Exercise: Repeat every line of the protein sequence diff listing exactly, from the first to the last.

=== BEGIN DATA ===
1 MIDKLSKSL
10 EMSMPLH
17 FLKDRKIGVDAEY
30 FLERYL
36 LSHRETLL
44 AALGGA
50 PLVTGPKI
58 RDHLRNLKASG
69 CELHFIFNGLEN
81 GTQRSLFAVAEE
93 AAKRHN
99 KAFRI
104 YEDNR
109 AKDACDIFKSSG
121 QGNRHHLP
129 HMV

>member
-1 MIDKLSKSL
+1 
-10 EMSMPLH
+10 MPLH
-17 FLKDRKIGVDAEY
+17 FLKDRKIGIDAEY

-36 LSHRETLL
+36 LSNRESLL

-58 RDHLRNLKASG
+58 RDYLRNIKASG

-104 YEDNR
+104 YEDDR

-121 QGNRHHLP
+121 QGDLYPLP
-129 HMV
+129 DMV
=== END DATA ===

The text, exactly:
1 MIDKLSKSL
10 EMSMPLH
17 FLKDRKIGVDAEY
30 FLERYL
36 LSHRETLL
44 AALGGA
50 PLVTGPKI
58 RDHLRNLKASG
69 CELHFIFNGLEN
81 GTQRSLFAVAEE
93 AAKRHN
99 KAFRI
104 YEDNR
109 AKDACDIFKSSG
121 QGNRHHLP
129 HMV

>member
-1 MIDKLSKSL
+1 
-10 EMSMPLH
+10 MPLH
-17 FLKDRKIGVDAEY
+17 FLKDRKIGIDAEY

-36 LSHRETLL
+36 LSNRESLL

-58 RDHLRNLKASG
+58 RDYLRNIKASG

-104 YEDNR
+104 YEDDR

-121 QGNRHHLP
+121 QGDLYPLP
-129 HMV
+129 DMV